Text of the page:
Many Africans blame themselves for the impacts of global climate change they are witnessing despite being least responsible for the causes, finds a groundbreaking pan-African research report from the BBC World Service Trust and the British Council.
Just as a lack of practical information and resources hindered attempts to combat the HIV and AIDS pandemic, now millions of people whose lives are directly impacted by climate change do not have access to relevant, appropriate information that helps them respond to challenges they face, says the report.
Africa Talks Climate, the most extensive research ever conducted on the public understanding of climate change in Africa, which involved over 1,000 citizens in discussions across ten countries, from Sudan to South Africa , Kenya to Ghana, found that people tend to cite local issues such as tree cutting and bush burning, rather than global emissions, as the greater cause of their changing climate.
Some people, notably women and those from rural areas, also attribute changes in climate to the will of God, with many feeling powerless in their struggle with changing weather patterns, and in an echo of a common early response to the HIV and AIDS pandemic, some attribute extreme weather as a form of divine punishment, notes the research report:
To a young Senegalese woman who was interviewed, “[God] punishes people because we do bad things... He shows his strength with the hurricanes and storms.”.
Among nearly 200 opinion leaders interviewed – from media and government representatives to religious and community leaders – many highlighted the information gap and compared the challenges of communicating climate change to those of HIV and AIDS.
“When it [the pandemic] started nobody wanted to believe it... but before we knew it, it hit us left, right, and centre... And the same thing is going to happen with climate change”, said Joyce Mhaville, Managing Director ITV Tanzania.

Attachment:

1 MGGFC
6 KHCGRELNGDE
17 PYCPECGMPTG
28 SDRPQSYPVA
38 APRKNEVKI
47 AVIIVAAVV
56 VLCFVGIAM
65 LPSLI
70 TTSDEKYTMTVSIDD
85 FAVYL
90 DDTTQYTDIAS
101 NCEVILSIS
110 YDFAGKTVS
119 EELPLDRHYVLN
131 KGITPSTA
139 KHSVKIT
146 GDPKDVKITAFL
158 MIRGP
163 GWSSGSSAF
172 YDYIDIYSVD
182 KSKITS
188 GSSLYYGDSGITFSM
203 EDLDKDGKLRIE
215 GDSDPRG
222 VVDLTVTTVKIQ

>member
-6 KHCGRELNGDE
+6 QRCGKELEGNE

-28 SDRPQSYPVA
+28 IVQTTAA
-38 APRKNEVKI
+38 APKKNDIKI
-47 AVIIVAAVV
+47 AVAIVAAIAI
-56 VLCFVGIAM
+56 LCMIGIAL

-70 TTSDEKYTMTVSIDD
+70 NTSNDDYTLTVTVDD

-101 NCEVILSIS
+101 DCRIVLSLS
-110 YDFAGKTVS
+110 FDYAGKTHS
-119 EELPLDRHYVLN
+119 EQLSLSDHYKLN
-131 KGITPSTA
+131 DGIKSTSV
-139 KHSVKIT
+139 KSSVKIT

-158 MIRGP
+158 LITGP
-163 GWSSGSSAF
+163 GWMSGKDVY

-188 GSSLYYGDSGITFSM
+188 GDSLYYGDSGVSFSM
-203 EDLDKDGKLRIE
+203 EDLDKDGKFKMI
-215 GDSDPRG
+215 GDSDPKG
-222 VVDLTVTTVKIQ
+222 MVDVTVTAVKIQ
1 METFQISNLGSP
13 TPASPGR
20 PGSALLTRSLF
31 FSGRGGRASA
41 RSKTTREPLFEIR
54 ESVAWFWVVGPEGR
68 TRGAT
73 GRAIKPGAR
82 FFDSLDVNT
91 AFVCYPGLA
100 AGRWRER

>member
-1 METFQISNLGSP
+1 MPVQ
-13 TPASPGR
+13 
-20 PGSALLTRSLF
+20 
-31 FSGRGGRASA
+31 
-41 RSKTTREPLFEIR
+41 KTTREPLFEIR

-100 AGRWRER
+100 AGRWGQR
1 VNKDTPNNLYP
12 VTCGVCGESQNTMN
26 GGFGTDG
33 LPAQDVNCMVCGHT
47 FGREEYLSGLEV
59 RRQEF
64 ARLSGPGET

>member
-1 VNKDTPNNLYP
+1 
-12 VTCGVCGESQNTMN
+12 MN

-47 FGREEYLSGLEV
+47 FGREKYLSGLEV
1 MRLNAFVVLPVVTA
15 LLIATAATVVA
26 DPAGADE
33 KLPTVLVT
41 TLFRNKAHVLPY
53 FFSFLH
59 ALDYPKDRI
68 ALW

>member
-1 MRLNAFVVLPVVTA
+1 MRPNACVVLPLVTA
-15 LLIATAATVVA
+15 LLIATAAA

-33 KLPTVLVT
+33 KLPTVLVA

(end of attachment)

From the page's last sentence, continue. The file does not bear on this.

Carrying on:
According to BBC World Service Trust Executive Director, Caroline Nursey, the role of the media in strengthening information provision is crucial:
“The initial global response to communicate effectively about the HIV and AIDS pandemic was slow and often inappropriate to local needs: the media have had a critical role in helping combat HIV and AIDS in Africa and must be supported do so again in the case of climate change,” she opined.
The key communication challenges highlighted by Africa Talks Climate are as follows:
Immediate – Many Africans, particularly those in rural areas, are struggling in the face of increasingly unpredictable weather. They need greater information and resources.
Perceptions – People know their weather is changing, but do not connect it to global climate change.
Responsibility – Most Africans blame themselves for the impacts they are witnessing and some attribute them to the will of God.
Language – Climate change terminology is not easy to translate or understand. It provides little insight into the changes that most Africans are experiencing.
Information – African citizens need spaces to exchange ideas and information, foster understanding and plan for action.
Leadership – Local leaders are well placed to communicate climate change and help their communities to respond, but are among the least informed about it.
Media – Many in the sector assert they lack knowledge of climate change and consider it too scientific and not an audience priority. Build capacity of the news and non-news media to communicate climate change in locally relevant ways.
Africa Talks Climate is the first step in developing long-term strategies for sharing information about climate change. It aims to support all those charged with communicating on climate change, whether they be international organisations, governments, the media, NGOs or community leaders.